In the embodiment of the invention illustrated in FIGS. 10 and 11, again there are employed two main-burner supply venturis 200 and 202, and a pilot-burner supply tube 204 which traverses a right-angle bend to terminate in a upstanding portion 206 provided with a drop-in burner head 208, and a main-burner manifold 210 supported from the range frame at 212. A track 214 is formed in the bottom of the cup-shaped manifold 210 for positioning the lower end of the ceramic tile radiant burner, and a top plate 218 is provided for the manifold which not only closes off the manifold but also bears against the upper end of the ceramic tile burner 217 to position it positively. Suitable high-temperature resilient annular gaskets 220 and 222 may be provided at the bottom and top ends of the ceramic tile burner 217 to provide gas tight seals and to take up mounting tolerances.

In this example the ceramic tile burner is in the form of a hollow frustum having its smaller-diameter end disposed downwardly, so that the inner surfaces thereof are slanted somewhat upwardly toward the cooking area; preferably the angle between the radiant burner surfaces and the vertical is less than about 30 to facilitate run-off of contaminants. The ceramic tile burner 217 may be of material like that described previously with respect to other embodiments, and similarly apertured, but in this case readily lends itself to molding as a single piece.

The inner walls of the ceramic-tile burner 217 are disposed within the region directly beneath the cooking area, but are partially protected from spillage by the annular spill deflector 230, which rests on and depends from the edge 234 of the range top 232. The lower edge 236 of the spill deflector is of smaller diameter than the top diameter of the ceramic tile burner assembly 217, so as to protect the upper portion of the radiant burner surfaces from spillage, and to provide a freefall path for spillage before it reaches the lower portion of the burner surfaces, whereby its capability of rapidly running off the steep surfaces is enhanced.

The bottom of manifold 210 is provided with a central opening 240, and is preferably slanted downwardly at 242 toward the opening 240, to facilitate drainage of spillage through the opening. Opening 240 is preferably somewhat larger than the outer diameter of .the simmer burner 206 to permit entry of secondary air for combustion purposes. The usual utensil-supporting top grate 2.46 is also provided, which The tiles may be one-half inch thick and of the known .type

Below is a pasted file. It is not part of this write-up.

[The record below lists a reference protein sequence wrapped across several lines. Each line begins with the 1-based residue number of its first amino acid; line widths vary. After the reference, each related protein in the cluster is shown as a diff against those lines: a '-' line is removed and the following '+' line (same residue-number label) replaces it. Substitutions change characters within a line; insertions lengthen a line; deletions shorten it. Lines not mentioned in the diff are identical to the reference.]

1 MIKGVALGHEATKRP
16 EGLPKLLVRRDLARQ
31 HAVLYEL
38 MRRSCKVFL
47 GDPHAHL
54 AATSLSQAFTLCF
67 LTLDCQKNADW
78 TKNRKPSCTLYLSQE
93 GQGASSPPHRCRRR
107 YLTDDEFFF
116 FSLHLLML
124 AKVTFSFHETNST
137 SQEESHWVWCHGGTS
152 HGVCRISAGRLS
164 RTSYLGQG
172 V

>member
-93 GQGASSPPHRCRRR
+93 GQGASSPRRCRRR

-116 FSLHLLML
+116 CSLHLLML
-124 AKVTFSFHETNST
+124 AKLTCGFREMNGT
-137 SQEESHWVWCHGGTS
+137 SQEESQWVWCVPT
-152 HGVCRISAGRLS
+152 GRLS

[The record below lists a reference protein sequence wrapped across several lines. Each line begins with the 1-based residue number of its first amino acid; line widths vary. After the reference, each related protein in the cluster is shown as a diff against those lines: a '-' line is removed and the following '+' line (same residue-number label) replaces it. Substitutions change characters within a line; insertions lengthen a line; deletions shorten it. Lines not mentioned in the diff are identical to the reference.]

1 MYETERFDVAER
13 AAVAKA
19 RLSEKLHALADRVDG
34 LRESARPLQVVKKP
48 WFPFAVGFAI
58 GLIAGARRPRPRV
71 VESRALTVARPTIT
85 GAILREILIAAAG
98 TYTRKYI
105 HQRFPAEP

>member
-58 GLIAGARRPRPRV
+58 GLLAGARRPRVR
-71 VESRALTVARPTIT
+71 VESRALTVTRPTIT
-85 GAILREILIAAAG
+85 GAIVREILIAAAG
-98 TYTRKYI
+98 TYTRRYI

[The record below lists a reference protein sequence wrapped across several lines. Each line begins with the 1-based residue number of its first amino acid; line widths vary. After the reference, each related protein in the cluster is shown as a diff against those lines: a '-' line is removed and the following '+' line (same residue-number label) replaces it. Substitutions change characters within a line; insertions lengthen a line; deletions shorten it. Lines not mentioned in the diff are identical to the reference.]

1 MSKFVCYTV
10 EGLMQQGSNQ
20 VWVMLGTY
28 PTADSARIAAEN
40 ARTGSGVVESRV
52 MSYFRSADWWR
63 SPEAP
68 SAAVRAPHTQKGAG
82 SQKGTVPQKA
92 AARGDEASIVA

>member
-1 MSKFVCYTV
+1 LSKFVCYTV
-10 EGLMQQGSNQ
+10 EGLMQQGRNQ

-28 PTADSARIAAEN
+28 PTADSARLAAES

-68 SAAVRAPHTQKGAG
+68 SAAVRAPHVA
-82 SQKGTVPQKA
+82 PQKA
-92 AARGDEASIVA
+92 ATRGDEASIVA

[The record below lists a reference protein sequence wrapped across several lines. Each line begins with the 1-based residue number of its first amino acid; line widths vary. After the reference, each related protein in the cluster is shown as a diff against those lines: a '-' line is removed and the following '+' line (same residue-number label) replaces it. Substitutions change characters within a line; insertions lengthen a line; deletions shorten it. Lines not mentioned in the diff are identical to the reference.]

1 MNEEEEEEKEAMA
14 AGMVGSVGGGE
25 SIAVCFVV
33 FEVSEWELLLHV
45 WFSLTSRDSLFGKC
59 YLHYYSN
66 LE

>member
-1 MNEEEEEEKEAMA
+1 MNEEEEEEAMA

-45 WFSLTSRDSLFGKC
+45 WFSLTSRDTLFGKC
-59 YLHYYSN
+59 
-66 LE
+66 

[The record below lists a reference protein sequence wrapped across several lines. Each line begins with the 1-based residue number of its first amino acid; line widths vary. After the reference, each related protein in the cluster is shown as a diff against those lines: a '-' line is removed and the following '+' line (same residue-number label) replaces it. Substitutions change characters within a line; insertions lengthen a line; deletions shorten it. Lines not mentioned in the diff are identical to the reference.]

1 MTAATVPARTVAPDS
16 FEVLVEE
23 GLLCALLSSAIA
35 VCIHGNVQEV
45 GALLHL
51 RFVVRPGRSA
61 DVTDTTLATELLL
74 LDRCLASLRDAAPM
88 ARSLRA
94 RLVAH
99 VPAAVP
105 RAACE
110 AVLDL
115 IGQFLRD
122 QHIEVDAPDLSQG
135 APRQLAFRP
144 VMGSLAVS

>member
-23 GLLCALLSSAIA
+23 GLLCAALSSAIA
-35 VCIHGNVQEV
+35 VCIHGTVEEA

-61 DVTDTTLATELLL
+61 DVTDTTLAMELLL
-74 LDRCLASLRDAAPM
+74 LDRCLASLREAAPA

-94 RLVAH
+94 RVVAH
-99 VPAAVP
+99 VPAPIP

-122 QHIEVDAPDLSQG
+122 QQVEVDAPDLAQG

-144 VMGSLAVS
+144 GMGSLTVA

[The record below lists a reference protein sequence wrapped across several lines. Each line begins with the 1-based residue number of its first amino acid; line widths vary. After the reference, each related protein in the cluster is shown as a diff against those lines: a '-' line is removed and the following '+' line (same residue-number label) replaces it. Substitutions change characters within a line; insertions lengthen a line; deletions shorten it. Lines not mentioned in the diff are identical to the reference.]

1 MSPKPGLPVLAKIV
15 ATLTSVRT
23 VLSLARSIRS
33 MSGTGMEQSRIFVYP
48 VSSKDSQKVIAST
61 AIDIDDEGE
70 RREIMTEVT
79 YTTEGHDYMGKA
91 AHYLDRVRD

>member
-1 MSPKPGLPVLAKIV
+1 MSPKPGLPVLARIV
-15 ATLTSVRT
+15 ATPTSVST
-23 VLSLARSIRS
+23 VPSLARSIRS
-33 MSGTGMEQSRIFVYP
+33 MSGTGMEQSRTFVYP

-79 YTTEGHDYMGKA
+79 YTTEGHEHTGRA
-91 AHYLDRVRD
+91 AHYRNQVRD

described previously. The diameter of the manifold 210 may be about six inches, and the grate may have an inner-ring diameter of about two inches and an outer diameter of about eight inches. Such a unit will deliver about 10,000 BTUs per hour from the main burner, and 2,000 more from the simmer burner. Controls like those illustrated in FIGS. 2 and 3may be employed.

FIGS TIE through "14 illustrate an appii'catiafi'ar aEup type radiant surface burner according to the invention to a socalled closed-top range. In this case the range top 300, provided with a back splash 302, has four substantially identical top burner units 304, 306, 308 and 310. As shown in FIG. 13, each burner unit in this example is the same as that shown and described earlier with reference to FIGS. 69, although it could comprise any of the other forms of the burner of the invention. However, instead of mounting each burner immediately below an open cooking area, each cooking area is covered with a high-temperature transparent cover plate, indicated as 314, 316, 318 and 320 for the burners 304, 306, 308 and 310, respectively. Each such plate may be removably mounted for cleaning, by resting it on a downwardlydepressed ledge such as 324 on the range top 300. Preferably each cover plate is of a high-temperature ceramic-glass composition, several forms of which are known in the art.

Each of the burners such as 308 is mounted from, and below, a false-bottom member such as 328, which is located beneath the range top and forms with the range top separate vent ducts for each burner. Thus the space between the range top and each false-bottom member is closed at the sides and front, but communicates at its rear with the interior of the back splash 302. Secondary air openings such as 340 may be provided in the false-bottom member 328 adjacent the outer sides of the burner. Flue gases from each burner flow through the corresponding horizontal duct into the interior of the back splash, which conveys the flue products to vent openings such as 344 and 346 near the top side edges of the back splash. The back splash 302 is closed except for the vent outlets and the inlets thereto from the four burners, and may be provided with a pair of arcuate deflectors 348 and 350 which assist in guiding the flue products to the outlet vents 344 and 346, respectively.